The Roue's Heart (1909)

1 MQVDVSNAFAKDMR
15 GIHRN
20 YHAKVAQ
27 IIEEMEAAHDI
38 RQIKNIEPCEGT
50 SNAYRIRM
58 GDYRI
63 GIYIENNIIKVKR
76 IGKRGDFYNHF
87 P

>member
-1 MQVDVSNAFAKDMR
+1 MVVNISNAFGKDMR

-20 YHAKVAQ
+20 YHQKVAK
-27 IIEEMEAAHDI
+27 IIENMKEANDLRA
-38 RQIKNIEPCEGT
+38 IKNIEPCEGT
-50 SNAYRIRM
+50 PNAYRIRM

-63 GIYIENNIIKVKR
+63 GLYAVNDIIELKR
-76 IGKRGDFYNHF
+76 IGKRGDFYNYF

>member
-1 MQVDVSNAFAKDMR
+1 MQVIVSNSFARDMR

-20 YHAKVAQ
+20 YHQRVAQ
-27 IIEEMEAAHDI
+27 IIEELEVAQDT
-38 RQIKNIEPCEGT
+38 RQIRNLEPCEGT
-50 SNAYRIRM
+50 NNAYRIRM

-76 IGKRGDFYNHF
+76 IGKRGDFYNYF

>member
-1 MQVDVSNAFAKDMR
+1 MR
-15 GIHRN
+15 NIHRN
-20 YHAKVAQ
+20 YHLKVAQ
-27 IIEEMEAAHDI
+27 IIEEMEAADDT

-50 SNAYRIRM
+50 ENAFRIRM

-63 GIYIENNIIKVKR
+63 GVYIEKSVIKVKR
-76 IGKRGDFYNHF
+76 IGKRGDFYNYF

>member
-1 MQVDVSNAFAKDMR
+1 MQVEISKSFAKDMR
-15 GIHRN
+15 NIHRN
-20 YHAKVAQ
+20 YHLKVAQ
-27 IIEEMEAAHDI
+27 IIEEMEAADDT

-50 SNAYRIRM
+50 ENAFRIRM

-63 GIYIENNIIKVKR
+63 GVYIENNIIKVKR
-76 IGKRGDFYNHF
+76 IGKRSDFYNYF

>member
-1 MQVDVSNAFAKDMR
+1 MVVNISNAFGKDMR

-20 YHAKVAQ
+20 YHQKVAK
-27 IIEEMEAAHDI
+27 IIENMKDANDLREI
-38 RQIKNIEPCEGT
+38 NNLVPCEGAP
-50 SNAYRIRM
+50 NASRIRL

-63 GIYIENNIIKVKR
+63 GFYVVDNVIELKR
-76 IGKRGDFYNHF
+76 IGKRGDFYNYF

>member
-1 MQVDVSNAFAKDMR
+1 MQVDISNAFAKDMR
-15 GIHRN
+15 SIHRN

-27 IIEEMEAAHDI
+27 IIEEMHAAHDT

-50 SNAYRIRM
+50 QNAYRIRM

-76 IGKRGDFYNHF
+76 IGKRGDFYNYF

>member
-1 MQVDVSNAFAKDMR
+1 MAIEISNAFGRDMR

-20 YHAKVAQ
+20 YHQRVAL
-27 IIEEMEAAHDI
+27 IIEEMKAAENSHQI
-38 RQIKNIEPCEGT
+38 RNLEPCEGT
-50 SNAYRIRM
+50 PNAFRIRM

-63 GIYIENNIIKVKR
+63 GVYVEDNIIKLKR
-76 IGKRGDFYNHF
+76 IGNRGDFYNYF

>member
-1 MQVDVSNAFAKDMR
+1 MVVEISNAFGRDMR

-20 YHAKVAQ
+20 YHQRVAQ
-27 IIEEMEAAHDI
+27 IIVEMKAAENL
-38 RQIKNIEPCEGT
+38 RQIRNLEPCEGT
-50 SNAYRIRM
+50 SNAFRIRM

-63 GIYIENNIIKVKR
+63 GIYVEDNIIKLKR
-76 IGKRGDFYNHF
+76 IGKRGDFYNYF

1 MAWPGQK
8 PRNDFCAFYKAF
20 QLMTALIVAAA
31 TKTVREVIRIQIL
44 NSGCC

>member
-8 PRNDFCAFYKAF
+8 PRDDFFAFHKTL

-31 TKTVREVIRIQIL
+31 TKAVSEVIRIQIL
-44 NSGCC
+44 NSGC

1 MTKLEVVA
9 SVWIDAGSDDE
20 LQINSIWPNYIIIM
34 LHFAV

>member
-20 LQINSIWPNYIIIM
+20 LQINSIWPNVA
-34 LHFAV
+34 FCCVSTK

Mons. Flamant, a typical roué of the French nobility, is surrounded by all the pleasures and pastimes his fabulous wealth can procure, but still at times he suffers extreme weariness and disgust for the toadying sycophants about him, so in quest of diversion he visits the art rooms, just as a young girl enters with a magnificent piece of sculpture and places it on sale. The roué is so impressed with the work and the girl that he purchases it at once and follows her to the atelier, where he learns that she is the maid of the sculptress, whom he sees and at once falls passionately in love with her as only a man of his type can, but when he learns that she is totally blind, his feelings change to one of deepest pity, which is, we know, the kindling of pure love. He arranges with her to sit for a bust of himself and when it is finished he declares his love for her but she realizes her condition and rejects it, although she has by intuition come to love him deeply. As he leaves the studio crestfallen she sinks down and for the first time feels the enormity of her affliction, sobbing she cries: "Oh! God, how I love him, and yet it must not be." A little child model, who is employed by the sculptress, hears this and trips from the place and makes her way to the roué's palace, where she tells him the empyrean truth. Taking up the little one in his arms he rushes back to the studio to set aside the sculptress' compunction and claim her as his own.